Title: What is there left to do with Kepler/K2?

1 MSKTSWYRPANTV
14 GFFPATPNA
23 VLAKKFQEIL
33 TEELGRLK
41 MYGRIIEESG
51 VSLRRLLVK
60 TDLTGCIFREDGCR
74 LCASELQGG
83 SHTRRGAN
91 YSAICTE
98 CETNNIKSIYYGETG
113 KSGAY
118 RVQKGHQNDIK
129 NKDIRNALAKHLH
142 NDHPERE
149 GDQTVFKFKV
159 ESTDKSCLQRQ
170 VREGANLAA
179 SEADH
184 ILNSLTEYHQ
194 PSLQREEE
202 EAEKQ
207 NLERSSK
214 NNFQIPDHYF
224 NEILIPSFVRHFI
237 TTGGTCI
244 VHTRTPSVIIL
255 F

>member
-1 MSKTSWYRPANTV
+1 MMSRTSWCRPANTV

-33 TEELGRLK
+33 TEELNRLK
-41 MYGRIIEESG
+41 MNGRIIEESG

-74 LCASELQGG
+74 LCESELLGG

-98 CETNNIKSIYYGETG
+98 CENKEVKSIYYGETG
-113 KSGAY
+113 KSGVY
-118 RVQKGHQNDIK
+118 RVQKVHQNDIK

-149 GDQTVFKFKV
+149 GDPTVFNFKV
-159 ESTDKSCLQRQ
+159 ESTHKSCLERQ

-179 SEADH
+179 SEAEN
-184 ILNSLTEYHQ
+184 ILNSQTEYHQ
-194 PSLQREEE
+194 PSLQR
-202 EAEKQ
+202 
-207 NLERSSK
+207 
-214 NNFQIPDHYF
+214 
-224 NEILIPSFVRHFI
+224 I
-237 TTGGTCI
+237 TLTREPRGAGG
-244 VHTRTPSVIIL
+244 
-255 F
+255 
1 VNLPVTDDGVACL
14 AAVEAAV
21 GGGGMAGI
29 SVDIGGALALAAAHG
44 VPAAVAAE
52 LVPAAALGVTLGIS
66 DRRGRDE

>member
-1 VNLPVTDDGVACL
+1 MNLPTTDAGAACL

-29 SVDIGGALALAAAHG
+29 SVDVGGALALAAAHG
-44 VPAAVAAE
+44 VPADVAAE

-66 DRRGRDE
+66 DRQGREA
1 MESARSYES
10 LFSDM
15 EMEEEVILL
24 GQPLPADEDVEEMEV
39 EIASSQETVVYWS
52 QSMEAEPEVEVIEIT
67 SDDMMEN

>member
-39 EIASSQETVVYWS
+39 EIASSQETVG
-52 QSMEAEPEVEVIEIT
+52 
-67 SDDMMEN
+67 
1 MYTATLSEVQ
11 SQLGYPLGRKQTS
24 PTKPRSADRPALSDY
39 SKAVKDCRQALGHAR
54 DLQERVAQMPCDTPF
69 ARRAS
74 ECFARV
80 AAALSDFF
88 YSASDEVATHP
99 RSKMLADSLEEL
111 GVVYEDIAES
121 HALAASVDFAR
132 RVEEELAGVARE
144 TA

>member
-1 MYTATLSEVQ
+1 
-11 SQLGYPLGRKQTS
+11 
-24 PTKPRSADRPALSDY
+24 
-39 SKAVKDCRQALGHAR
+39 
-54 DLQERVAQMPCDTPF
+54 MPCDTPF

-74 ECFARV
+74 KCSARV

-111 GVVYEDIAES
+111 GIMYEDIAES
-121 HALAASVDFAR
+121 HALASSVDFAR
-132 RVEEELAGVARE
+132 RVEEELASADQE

Abstract: The Kepler and K2 missions have provided a wealth of data to the astronomical community, leading to thousands of confirmed exoplanets, and insights into astrophysics ranging from stellar rotation to AGN variability. However, since the mission has stopped taking data, and in light of the new TESS mission, is there any science left in Kepler and K2? In this talk I will discuss three current projects to increase the amount of science from Kepler and K2. I will discuss 1) solar system objects observed in K2, which provide unprecedented opportunities to observe asteroid rotation rates 2) the wealth of crowded and background targets, which provide an opportunity to expand the data set of both Kepler and K2 3) variable background removal, and how to mitigate the effects of rolling band. Each of these projects have direct impacts for TESS observations; TESS has extreme background variability in FFIs which is difficult to model, TESS suffers from greater crowding than Kepler owing to the larger pixels, and 10,000s of main belt asteroids cross the TESS field of view. In this talk, I will discuss how these projects can be used to help our understanding of TESS data and increase the TESS science yield.